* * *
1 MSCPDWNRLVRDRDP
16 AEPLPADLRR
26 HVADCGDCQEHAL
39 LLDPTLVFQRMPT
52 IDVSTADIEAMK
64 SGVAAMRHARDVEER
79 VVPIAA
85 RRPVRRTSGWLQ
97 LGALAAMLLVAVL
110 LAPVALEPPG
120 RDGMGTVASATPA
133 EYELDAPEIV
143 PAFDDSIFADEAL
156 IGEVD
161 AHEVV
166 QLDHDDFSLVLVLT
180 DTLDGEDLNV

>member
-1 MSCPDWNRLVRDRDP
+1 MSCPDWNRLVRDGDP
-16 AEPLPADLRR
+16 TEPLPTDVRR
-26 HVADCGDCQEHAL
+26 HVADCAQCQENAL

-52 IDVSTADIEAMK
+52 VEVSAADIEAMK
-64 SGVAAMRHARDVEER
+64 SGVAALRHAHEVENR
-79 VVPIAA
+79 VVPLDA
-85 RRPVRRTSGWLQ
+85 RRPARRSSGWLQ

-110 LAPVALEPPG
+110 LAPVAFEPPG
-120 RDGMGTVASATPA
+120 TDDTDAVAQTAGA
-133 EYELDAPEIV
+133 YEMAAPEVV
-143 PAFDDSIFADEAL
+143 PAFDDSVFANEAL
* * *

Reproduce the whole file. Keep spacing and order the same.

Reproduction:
1 MSCPDWNRLVRDRDP
16 AEPLPADLRR
26 HVADCGDCQEHAL
39 LLDPTLVFQRMPT
52 IDVSTADIEAMK
64 SGVAAMRHARDVEER
79 VVPIAA
85 RRPVRRTSGWLQ
97 LGALAAMLLVAVL
110 LAPVALEPPG
120 RDGMGTVASATPA
133 EYELDAPEIV
143 PAFDDSIFADEAL
156 IGEVD
161 AHEVV
166 QLDHDDFSLVLVLT
180 DTLDGEDLNV

>member
-1 MSCPDWNRLVRDRDP
+1 MSCPDWNRLVRDGDP
-16 AEPLPADLRR
+16 TEPLPTDVRR
-26 HVADCGDCQEHAL
+26 HVADCAQCQENAL

-52 IDVSTADIEAMK
+52 VEVSAADIEAMK
-64 SGVAAMRHARDVEER
+64 SGVAALRHAHEVENR
-79 VVPIAA
+79 VVPLDA
-85 RRPVRRTSGWLQ
+85 RRPARRSSGWLQ

-110 LAPVALEPPG
+110 LAPVAFEPPG
-120 RDGMGTVASATPA
+120 TDDTDAVAQTAGA
-133 EYELDAPEIV
+133 YEMAAPEVV
-143 PAFDDSIFADEAL
+143 PAFDDSVFANEAL